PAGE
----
It's not uncommon in older buildings with old wiring to have some or all outlets ungrounded. Ground wires didn't become required until sometime in the 1960s or 1970s.
Ideally, they should be protected by a GFCI - either an outlet with the TEST and RESET buttons on it (which may daisy chain to other outlets, so the buttons are not necessarily at the same spot as you are plugging in), or a GFCI breaker in the electrical panel.
Without a ground wire, surge protectors won't work, so your UPS or power bar with surge protection won't protect anything if there's a nearby lightning strike or anything like that. So equipment could be damaged.
If it's without GFCI, you're also missing the protection from electrical shocks if a loose wire electrifies metal parts of things you can touch - the computer case, the metal base of a lamp, etc. Usually that just results in a painful shock, but if all the right conditions happen it can cause life threatening injuries.
Getting the landlord to update the wiring would be the best solution, but that's likely a very expensive solution that most wouldn't do unless forced to by code. And they likely aren't - old installations are usually grandfathered in so you can keep things running the way they were until you make any major changes or upgrades.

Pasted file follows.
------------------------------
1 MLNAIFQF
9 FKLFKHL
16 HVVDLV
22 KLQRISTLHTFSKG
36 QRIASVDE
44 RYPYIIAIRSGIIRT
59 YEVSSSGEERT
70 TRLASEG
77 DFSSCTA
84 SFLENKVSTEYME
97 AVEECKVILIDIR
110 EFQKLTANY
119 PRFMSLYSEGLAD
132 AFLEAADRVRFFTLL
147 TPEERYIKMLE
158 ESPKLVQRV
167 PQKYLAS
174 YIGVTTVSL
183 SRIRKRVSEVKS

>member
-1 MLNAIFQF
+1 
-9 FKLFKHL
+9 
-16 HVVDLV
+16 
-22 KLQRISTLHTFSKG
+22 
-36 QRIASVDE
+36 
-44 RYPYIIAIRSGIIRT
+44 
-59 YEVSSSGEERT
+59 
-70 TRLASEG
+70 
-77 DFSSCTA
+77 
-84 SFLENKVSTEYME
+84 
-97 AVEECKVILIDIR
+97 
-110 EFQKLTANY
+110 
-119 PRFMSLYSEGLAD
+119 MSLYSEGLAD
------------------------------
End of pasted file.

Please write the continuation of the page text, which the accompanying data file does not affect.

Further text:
If there are no GFCIs, having the landlord install those would be the next best solution, is relatively cheap, and at least offers protection from shocks - though still no surge protection to save your equipment.
If your landlord is completely unwilling to do anything, you can still use it. It will probably be ok. All of these protections you're missing help make sure things are safer if something else goes wrong, but under normal operating conditions don't make any difference.
You can, if you are still worried, get portable GFCI devices that add that ground fault protection to an outlet. They look like little extension cords with test and reset buttons on one end. Like these: https://www.homedepot.ca/product/husky-portable-gfci/1000658960 - anything you plug into that will be GFCI protected so that it is much less likely for you to get a fatal shock if a metal case becomes energized. Still doesn't make surge protectors work though.